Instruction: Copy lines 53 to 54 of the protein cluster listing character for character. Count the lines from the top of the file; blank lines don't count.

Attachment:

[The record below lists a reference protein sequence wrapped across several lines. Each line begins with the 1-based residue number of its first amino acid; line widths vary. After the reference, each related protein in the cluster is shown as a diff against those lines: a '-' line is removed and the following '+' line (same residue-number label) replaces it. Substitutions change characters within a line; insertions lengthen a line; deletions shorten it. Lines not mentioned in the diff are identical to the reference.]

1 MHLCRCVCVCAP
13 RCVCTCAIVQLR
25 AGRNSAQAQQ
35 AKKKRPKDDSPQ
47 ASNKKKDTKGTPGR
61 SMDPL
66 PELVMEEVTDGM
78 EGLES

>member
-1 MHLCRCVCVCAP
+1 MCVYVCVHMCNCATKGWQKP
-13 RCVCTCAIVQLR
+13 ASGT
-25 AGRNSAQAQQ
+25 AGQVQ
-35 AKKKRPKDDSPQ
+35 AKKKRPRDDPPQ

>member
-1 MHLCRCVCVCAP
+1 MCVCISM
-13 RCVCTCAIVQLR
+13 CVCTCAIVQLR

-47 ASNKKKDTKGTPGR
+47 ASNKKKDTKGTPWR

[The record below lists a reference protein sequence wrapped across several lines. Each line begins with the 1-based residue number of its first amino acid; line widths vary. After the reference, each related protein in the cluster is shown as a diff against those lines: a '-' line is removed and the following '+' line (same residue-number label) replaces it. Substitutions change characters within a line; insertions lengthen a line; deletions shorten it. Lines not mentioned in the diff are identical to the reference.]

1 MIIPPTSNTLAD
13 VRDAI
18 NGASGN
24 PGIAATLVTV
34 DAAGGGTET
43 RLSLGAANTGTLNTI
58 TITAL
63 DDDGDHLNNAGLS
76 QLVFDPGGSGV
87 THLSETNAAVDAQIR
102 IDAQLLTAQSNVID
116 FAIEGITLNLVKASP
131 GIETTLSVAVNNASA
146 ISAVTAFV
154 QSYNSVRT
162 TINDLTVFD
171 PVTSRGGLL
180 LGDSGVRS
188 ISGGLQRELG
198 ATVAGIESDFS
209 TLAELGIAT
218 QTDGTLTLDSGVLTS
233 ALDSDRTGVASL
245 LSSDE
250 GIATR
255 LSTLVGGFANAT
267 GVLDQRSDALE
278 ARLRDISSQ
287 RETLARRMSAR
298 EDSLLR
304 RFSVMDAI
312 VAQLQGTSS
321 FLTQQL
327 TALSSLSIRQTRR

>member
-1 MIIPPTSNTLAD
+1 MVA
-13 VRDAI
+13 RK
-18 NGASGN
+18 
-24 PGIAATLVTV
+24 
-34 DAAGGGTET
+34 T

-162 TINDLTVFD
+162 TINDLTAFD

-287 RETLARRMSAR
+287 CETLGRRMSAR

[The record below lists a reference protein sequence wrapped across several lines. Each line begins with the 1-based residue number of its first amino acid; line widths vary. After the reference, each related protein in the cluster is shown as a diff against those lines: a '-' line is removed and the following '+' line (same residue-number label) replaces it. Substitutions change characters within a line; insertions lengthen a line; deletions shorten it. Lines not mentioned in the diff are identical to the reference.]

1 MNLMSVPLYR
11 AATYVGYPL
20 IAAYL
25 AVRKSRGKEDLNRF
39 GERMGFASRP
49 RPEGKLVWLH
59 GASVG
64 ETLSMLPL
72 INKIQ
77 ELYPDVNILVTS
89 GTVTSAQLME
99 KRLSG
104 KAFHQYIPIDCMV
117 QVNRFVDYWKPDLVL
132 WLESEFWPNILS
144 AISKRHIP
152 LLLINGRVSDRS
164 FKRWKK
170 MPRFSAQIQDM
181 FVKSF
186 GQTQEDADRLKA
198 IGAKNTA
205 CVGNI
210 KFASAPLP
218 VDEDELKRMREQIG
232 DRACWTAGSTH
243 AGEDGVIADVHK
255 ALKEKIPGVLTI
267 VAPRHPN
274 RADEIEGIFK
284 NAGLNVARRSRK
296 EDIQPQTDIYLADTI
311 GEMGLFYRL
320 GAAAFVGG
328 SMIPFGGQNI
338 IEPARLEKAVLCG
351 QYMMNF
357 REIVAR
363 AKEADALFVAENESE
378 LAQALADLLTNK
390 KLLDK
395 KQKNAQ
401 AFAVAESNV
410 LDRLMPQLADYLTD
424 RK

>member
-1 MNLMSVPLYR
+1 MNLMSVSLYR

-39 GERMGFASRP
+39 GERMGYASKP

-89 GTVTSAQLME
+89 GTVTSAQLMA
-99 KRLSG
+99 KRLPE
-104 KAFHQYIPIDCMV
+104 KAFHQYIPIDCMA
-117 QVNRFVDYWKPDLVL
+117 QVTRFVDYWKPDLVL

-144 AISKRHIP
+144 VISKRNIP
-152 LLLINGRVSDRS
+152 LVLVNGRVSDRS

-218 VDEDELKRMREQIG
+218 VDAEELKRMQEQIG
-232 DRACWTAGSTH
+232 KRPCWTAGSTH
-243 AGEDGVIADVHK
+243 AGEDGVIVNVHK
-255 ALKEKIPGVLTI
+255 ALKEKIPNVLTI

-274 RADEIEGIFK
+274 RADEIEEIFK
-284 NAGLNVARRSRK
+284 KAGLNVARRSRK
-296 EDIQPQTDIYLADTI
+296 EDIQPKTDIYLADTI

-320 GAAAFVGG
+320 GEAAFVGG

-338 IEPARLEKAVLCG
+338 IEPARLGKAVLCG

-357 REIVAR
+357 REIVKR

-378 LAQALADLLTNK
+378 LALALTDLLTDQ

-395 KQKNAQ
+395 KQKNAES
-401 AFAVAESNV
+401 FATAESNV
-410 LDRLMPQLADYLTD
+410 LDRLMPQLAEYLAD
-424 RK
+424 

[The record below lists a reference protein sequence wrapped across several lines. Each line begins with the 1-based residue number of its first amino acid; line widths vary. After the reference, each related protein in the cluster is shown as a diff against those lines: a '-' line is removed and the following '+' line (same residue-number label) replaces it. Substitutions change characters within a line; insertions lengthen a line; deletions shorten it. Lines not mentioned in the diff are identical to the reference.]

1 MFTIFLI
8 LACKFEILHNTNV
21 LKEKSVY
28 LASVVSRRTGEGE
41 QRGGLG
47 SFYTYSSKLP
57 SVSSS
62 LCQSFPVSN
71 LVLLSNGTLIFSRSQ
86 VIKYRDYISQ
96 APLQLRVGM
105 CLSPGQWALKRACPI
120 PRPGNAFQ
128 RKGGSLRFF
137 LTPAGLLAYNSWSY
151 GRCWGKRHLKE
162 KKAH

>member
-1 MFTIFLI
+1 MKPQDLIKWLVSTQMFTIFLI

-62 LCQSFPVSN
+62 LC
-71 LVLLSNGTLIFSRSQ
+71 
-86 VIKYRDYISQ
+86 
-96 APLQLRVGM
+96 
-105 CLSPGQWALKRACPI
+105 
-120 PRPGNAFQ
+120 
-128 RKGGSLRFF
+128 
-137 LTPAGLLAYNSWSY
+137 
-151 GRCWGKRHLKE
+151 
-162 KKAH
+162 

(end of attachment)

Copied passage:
267 GVLDQRSDALE
278 ARLRDISSQ